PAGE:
By: Emma Jean
As a black girl attending an PWI and the grand-daughter of a union activist, I planned to have a voice on campus and join my black peers as we rallied in support of the Black Lives Matter movement. It wasn’t until some of the band members took a kneel during the national anthem at a home football game, that I realized how fake I was with standing up for injustice. What startled me was not the backlash and threats received from students, parents and donators of the school, but my lack of faith in myself and my lack of confidence to support my own beliefs.
During a nationally televised football game, a dozen band members personally decided to take a kneel during the national anthem. Mind you, it was parents weekend so everyone and their mamas were there. The stadium erupted with boo’s, to the kneeling band members of course. It wasn’t just bigoted young adults, there were bigoted older adults there as well. I even saw a video that someone snapchatted of a parent booing, with all the energy she had in her body, at the kneeling band members.
Students took to Twitter, some in support of the band members kneeling while others shaming them and ranting about the unexpected event. I was on my phone for hours reading the rants. I commended those who were in favor of the band members kneeling. My school’s chancellor released a statement instantly, saying that he understood why people were upset but that the university would respect the band member’s rights to express their views.
I read the comments from the others who threatened to physically harm the band members for “disrespecting the country”. A local radio stationed decided to no longer cover the football games at my school because of what a few band members did. I began to feel disgust and rage towards the parents who threatened to no longer donate to the school, and felt like cussing out all my peers around campus who were against the band members kneeling. I read all of these hateful, racist comments, yet I said nothing.
The next day, I expected all the talk to die down. I sat in class, as the only black girl amongst 20-something white students, and proceeded to mind my business. It wasn’t until my classmate that sat across from me said to another classmate, “Did you hear about what the band members did? What a disgrace to our institution.”
I tried to ignore their talk as they discussed how embarrassing and un-American it was to kneel during the national anthem. Within minutes it was as if the whole classroom was discussing the event. “It was so embarrassing, we made national news.” “My neighbors threatened to no longer donate money to the school unless the band members who kneeled get expelled.” “The ones who kneeled need to get kicked off the marching band or something, they shouldn’t be let off the hook so easy for what they did.”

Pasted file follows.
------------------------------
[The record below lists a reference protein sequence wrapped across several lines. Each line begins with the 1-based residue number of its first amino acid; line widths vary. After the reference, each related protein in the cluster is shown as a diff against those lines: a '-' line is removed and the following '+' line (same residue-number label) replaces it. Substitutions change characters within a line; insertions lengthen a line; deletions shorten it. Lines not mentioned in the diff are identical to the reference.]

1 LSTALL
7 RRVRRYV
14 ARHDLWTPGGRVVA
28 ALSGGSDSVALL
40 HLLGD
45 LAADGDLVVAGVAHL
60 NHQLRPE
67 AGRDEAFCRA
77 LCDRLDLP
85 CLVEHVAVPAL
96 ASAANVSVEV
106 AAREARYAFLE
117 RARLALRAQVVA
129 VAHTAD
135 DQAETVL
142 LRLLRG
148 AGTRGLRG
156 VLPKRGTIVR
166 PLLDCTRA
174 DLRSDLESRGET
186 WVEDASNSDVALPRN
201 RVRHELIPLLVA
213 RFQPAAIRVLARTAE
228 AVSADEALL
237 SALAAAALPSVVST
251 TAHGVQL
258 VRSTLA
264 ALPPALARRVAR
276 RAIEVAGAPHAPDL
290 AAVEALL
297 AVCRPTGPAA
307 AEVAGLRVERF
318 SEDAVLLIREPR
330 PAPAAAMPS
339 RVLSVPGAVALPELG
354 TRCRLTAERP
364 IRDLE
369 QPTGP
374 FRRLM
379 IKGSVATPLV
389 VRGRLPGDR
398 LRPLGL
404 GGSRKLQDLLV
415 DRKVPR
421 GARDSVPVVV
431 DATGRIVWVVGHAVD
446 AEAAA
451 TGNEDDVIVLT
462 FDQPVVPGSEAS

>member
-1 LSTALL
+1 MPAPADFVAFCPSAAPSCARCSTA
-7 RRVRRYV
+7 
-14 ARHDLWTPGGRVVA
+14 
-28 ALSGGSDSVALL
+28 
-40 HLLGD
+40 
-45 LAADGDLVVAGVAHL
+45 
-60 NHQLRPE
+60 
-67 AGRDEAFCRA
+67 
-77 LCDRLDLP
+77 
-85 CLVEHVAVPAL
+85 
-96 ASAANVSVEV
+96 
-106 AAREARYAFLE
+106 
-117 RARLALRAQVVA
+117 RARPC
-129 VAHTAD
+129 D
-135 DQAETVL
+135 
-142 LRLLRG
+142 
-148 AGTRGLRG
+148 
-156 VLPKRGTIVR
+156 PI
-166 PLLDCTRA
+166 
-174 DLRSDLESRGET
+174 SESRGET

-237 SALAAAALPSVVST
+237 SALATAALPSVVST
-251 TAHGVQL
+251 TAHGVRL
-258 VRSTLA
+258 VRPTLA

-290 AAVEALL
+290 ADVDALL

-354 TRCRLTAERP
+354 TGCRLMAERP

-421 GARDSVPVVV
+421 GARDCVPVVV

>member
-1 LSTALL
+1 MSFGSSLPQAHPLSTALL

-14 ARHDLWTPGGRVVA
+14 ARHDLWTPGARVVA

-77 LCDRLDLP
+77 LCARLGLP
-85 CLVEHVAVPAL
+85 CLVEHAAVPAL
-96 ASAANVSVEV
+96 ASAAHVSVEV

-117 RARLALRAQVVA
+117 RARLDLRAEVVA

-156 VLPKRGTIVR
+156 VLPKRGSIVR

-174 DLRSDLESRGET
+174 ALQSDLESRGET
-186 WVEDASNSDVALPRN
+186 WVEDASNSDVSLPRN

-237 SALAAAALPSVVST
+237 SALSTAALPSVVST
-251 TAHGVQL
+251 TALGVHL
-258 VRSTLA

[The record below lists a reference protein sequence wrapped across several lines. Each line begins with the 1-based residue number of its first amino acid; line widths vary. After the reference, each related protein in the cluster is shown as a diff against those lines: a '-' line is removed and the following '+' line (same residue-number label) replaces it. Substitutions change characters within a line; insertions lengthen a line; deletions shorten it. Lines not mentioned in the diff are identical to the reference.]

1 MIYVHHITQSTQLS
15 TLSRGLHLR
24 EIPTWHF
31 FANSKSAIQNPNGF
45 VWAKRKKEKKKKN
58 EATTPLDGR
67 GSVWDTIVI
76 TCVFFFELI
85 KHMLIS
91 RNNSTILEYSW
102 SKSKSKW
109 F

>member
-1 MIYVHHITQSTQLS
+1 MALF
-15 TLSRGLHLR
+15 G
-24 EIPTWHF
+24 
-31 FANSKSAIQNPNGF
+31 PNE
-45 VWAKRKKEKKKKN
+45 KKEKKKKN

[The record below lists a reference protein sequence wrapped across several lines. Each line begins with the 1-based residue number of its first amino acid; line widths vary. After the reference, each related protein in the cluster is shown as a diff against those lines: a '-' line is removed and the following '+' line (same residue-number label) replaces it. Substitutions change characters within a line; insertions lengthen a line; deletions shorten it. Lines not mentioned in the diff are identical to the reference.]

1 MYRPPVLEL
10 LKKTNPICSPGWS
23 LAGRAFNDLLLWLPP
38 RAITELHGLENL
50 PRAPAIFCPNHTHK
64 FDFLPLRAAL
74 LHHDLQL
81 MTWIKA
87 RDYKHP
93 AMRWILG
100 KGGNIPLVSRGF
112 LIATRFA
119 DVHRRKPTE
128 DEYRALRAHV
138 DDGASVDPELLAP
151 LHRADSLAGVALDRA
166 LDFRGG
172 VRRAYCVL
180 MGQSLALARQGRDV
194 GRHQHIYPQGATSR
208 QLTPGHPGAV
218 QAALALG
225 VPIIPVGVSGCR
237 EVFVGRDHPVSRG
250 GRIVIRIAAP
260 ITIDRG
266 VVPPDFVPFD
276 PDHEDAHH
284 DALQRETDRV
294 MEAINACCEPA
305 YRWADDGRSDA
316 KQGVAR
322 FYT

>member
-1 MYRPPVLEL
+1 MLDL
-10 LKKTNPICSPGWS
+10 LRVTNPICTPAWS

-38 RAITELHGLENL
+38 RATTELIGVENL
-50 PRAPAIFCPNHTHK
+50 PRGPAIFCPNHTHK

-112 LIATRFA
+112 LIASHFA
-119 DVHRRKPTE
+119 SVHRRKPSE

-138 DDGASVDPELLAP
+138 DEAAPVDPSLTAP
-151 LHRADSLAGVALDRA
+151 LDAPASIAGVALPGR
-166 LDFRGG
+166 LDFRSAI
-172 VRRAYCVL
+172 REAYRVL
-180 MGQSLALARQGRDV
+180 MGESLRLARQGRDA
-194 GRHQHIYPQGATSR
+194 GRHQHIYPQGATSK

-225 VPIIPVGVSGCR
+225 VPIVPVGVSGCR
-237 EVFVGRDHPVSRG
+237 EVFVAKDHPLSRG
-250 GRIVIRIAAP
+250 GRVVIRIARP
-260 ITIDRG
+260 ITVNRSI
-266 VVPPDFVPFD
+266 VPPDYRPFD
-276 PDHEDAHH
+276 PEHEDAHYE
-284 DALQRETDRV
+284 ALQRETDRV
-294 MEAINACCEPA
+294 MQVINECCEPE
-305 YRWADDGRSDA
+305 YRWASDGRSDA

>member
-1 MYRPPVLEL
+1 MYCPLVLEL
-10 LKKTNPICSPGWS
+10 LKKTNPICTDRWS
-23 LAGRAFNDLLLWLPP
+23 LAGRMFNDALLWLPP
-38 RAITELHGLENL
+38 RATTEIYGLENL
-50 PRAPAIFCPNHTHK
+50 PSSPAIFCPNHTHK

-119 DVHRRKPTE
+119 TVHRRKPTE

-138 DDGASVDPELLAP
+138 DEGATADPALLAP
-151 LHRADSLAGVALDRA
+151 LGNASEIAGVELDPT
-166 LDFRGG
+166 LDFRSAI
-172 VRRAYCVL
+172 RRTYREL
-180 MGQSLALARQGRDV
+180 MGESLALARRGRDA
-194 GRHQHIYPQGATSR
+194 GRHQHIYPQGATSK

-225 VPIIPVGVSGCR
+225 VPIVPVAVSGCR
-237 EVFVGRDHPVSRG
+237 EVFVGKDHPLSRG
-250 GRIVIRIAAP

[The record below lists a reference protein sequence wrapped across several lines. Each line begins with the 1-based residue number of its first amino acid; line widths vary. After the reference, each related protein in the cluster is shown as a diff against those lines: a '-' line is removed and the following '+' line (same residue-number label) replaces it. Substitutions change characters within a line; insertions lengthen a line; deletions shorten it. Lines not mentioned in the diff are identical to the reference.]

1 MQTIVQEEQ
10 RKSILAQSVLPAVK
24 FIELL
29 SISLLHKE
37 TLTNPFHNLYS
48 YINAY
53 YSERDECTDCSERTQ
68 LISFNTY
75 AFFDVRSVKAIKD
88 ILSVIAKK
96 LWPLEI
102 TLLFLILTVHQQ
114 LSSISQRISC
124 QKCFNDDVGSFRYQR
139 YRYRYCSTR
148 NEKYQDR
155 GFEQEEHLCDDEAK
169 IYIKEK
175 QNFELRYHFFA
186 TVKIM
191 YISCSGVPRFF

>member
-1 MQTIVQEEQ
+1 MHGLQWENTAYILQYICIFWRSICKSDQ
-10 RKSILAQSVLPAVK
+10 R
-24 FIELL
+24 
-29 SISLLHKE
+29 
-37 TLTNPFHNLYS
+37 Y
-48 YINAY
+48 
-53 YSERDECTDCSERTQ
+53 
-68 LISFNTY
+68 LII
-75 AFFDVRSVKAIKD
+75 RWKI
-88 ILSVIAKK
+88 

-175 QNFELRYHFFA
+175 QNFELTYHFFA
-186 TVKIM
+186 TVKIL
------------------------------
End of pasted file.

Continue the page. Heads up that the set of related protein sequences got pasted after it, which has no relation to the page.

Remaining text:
One classmate even had the audacity to say, “I know the band director personally and he would not condone this. Like, I know he’s going to kick them off the band.” As if I, the only black girl, wasn’t there or they just didn’t give two flips whether or not I was offended, they continued on ranting. I thought about a million replies to shut them up, to call them out on their ignorance and biased remarks, yet I said nothing. I think that was the moment my grandfather turned over in his grave.
A day or so had passed until the chancellor, along with the band director, seemed to change their stance. They released a signed statement saying, “protest of this nature by the-band members- will not be tolerated moving forward.” At the time I didn’t really know how to feel.
Disappointed in the chancellor or myself? Dissatisfied with the chancellor’s response, or the fact that I didn’t respond? None of the band members who knelt down were expelled or kicked off the team, instead they received a firm warning to not do something like that again while representing the school.
I realize now that while I cannot let anyone walk over me, I also should not allow anyone to offend me and not speak up for myself. Do I regret not speaking up when I was confronted with bigotry? Of course. However; my support and knowledge towards the Black Lives Matter movement and injustice towards African Americans has grown stronger than before I stepped onto the campus. As I blossom into a young woman, I plan to not only use my knowledge to educate others but to also use the most important tool I have: my voice.